In the meantime we are going to do a quick conversion on the stone barn, at 10m x 5m it is bigger than the 2 bed house-sit we are living happily in anyway and at least gives us the head start with new roof and solid walls… It has an earth floor, no water and no electricity of course, but once the solar is running, and the pump is pumping water from up the hill it’ll be ok, and with a mezzanine bedroom and a window knocked out will be a lovely space, it also is at the very easiest part of our land to access so no need to spend time building roads yet either. All in all, much better and much less pressure. We have found a slate supplier who can cover the entire floor for 140€ which is a bargain and will be perfectly in keeping with the space, we then will make a bathroom with partition wall, and will make two window frames to fill the holes which have been slated over, it will be a basic conversion as we don’t want to spend money on something that just needs to protect us from the elements, we don’t want to be too comfy or we will never get on with the ‘real’ build. Once we have moved out, we can add some finishing touches, render the walls etc and it will be a stunning holiday let for spring/summer and workshop space. It’s very exciting, I’ve always wanted to build and design our very own ‘tiny house’ and it looks like we have the added bonus of now doing so!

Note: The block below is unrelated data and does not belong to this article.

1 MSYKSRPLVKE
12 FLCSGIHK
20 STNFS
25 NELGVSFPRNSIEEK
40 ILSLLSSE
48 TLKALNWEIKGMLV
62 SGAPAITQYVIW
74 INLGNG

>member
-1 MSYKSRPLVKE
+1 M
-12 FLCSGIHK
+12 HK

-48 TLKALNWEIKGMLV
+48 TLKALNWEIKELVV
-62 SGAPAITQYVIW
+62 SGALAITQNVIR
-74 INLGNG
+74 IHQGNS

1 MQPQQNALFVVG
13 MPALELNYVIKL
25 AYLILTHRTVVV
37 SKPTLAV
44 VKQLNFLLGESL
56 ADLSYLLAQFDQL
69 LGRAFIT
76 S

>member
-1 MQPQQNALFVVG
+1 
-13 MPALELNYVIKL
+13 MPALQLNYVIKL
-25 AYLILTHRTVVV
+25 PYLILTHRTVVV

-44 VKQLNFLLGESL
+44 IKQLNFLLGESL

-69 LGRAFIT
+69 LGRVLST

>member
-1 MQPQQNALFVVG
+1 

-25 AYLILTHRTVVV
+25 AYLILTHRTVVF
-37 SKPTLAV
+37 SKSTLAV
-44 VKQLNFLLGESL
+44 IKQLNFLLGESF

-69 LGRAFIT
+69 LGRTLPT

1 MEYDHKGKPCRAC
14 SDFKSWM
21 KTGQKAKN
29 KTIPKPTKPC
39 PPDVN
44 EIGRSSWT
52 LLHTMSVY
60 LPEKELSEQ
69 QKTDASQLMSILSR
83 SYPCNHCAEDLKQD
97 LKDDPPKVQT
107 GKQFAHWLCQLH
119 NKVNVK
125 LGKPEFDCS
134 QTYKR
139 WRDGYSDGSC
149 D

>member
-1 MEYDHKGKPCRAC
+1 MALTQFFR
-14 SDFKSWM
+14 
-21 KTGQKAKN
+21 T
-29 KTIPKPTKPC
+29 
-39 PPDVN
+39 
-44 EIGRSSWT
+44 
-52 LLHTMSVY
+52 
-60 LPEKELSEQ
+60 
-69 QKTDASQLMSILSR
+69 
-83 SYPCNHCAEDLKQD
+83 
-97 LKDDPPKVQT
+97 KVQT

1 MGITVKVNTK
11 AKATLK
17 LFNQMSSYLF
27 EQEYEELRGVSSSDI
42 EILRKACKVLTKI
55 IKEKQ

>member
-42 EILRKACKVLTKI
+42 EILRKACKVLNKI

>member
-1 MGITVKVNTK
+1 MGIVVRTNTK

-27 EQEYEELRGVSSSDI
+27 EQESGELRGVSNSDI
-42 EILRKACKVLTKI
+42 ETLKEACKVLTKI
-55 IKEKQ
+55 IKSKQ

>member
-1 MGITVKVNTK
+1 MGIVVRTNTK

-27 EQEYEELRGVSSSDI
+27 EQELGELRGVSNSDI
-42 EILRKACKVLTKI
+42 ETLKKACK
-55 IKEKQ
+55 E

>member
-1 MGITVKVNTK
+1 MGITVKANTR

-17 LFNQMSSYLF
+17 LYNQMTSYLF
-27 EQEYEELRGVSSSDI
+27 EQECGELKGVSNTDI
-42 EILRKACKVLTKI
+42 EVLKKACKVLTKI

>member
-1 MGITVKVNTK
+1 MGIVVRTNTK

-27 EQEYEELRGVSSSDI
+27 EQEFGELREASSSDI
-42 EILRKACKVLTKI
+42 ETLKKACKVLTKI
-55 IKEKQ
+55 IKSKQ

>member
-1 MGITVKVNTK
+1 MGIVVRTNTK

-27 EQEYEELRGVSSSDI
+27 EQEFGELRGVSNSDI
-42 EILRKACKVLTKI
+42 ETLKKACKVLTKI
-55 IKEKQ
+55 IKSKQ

The plans for there ‘big house’ are looking great too, thanks to the huge patience, ideas and love given by a soul sister friend who works on planning projects for Eco builds we are getting more confident that the plans we had in our head will work as hoped, currently to save it from sounding so daunting and technical she and I are using cakes as ways to describe the effects on a house or ways to see structures… Like a battenburg we will only have windows and doors on either pink or yellow squares, but not both… Like a cheesecake we will ensure the ground is level and tampered down solid… Cakes and house design should be applied together much more often, as should cakes mechanics, I would learn so much faster!